37. 37. Method: Materials Social Support Questionnaire (SSQ) Test-Retest Reliability = .90 (Sarason et al., 1983) Knowledge of Campus Resources Questionnaire specific to SJSU Where, when, how’s of utilizing relevant resources Pretest: Spring 2009 MUSE students
  38. 38. Method: Design 2 x 3 or 2 x 4 Factorial Between- Subjects
  39. 39. Method: Design 2 x 3 or 2 x 4 Factorial Between- Subjects Post-Hoc Blocking Variable: Perceived High quality vs. Low quality Peer Mentoring Perceived High quality vs. Neutral vs. Low quality PM
  40. 40. Research Design 1
  41. 41. Research Design 1 Level of PM
  42. 42. Research Design 1 Level of PM Measures
  43. 43. Research Design 1 Level of PM PM(H) PM(L) NPM 2x3 Pre-test Difference Difference Soc - scores scores Post-test Measures Difference Difference Difference Res scores scores scores
  44. 44. Research Design 2
  45. 45. Research Design 2 Level of PM
  46. 46. Research Design 2 Level of PM Measures
  47. 47. Research Design 2 Level of PM PM(H) PM(N) PM(L) NPM 2x3 Pre-test Difference Difference Difference Soc - scores scores scores Post-test Measures Difference Difference Difference Difference Res scores scores scores scores
  48. 48. Hypotheses Students in MUSE classes with a PM:
  49. 49. Hypotheses Students in MUSE classes with a PM: 1) SSQ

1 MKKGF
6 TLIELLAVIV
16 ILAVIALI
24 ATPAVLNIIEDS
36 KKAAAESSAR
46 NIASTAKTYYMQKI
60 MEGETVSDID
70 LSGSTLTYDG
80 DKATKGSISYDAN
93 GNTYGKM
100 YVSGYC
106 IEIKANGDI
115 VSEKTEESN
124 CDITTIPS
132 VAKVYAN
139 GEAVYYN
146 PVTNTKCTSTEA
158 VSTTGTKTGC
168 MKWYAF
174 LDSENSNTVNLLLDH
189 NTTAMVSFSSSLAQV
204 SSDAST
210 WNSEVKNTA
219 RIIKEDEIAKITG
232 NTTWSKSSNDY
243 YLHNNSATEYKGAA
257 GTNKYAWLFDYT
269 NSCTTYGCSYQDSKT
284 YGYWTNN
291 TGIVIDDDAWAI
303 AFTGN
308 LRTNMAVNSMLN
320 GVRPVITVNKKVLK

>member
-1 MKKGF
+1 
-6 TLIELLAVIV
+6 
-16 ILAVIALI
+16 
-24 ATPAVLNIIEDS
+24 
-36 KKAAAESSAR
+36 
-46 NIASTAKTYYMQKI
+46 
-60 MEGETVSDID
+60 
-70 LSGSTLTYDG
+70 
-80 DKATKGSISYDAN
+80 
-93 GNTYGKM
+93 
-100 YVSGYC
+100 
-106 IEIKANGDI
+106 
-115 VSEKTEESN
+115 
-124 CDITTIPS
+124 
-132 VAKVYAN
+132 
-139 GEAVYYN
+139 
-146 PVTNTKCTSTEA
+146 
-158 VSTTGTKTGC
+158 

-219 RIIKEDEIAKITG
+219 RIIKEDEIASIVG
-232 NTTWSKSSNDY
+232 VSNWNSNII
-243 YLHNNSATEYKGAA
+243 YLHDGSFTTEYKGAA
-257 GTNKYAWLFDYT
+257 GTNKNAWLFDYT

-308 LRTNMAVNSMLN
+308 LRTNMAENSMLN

50. 50. Hypotheses Students in MUSE classes with a PM: 2) Knowledge 1) SSQ of Campus Resources
  51. 51. Hypotheses Students in MUSE classes with a PM: 2) Knowledge 1) SSQ of Campus Resources 3) Change scores = Perceived helpfulness
  52. 52. Limitations
  53. 53. Limitations Self Report
  54. 54. Limitations Self Report Social Desirability
  55. 55. Limitations Self Report Gender Social Desirability
  56. 56. Limitations Quasi- Self Experimental Report Design Gender Social Desirability
  57. 57. Limitations Quasi- Self Experimental Report Design Gender Social Pre-Existing Desirability Groups
  58. 58. Limitations Quasi- Self Experimental Report Design Gender Social Pre-Existing Desirability Groups Unequal Sample Sizes
  59. 59. Limitations Quasi- Self Experimental Report Design Gender Social Pre-Existing Desirability Groups Group Unequal Differences Sample Sizes
  60. 60. Limitations Quasi- Self Experimental Report Design Gender Social Pre-Existing Type Desirability Groups of Class Group Unequal Differences Sample Sizes
  61. 61. Limitations Quasi- Self Experimental Report Design Gender Social Pre-Existing Type Desirability Groups of Class Group Unequal Differences Sample Sizes
  62. 62. Limitations Quasi- Self Experimental Report Design Gender Social Pre-Existing Type Desirability Groups of Class Group Unequal Differences Sample Sizes
  63. 63. Limitations Quasi- Self Experimental Report Design Gender Social Pre-Existing Type Desirability Groups of Class Group Unequal Differences Sample Sizes
  64. 64. References The American College Health Association National College Health Assessment (ACHA-NCHA) (2005). Spring 2003 reference group report. Journal of American College Health, 53(5). Cooke, R., Bewick, B. M., Barkham, M., Bradley, M., & Audin, K. (2006). Measuring, monitoring and managing the psychological well-being of first year university students. British Journal of Guidance & Counseling, 34, 4. San Jose State University Office of Institutional Research. (2008). OIRblog, Spring Newsletter, 1-16. Sarason, I. G., Levine, H. M., Basham, R. B., & Sarason, B. R. (1983). Assessing social support: The social support questionnaire. Journal of Personality and Social Psychology, 44(1), 127-139. Tracey, T. J., & Sedlacek, W. E. (1986, April). Prediction of College Graduation Using Noncognitive Variables by Race. Paper presented at the Annual Meeting of the American